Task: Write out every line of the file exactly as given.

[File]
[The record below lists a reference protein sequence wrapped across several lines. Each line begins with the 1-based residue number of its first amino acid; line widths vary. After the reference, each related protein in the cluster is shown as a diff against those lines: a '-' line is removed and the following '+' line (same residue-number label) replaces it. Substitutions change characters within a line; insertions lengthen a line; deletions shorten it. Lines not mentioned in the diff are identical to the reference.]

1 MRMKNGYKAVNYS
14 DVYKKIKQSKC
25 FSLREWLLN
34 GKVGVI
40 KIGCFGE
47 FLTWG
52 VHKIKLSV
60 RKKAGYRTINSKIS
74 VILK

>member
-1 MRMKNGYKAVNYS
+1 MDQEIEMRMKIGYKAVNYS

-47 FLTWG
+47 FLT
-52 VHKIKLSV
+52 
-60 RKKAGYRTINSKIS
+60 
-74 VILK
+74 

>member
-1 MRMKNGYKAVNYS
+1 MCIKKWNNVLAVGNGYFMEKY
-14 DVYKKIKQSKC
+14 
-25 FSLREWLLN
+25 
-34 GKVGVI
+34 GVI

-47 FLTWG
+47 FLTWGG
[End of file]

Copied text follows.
[The record below lists a reference protein sequence wrapped across several lines. Each line begins with the 1-based residue number of its first amino acid; line widths vary. After the reference, each related protein in the cluster is shown as a diff against those lines: a '-' line is removed and the following '+' line (same residue-number label) replaces it. Substitutions change characters within a line; insertions lengthen a line; deletions shorten it. Lines not mentioned in the diff are identical to the reference.]

1 MRMKNGYKAVNYS
14 DVYKKIKQSKC
25 FSLREWLLN
34 GKVGVI
40 KIGCFGE
47 FLTWG
52 VHKIKLSV
60 RKKAGYRTINSKIS
74 VILK

>member
-1 MRMKNGYKAVNYS
+1 MDQEIEMRMKIGYKAVNYS

-47 FLTWG
+47 FLT
-52 VHKIKLSV
+52 
-60 RKKAGYRTINSKIS
+60 
-74 VILK
+74 

>member
-1 MRMKNGYKAVNYS
+1 MCIKKWNNVLAVGNGYFMEKY
-14 DVYKKIKQSKC
+14 
-25 FSLREWLLN
+25 
-34 GKVGVI
+34 GVI

-47 FLTWG
+47 FLTWGG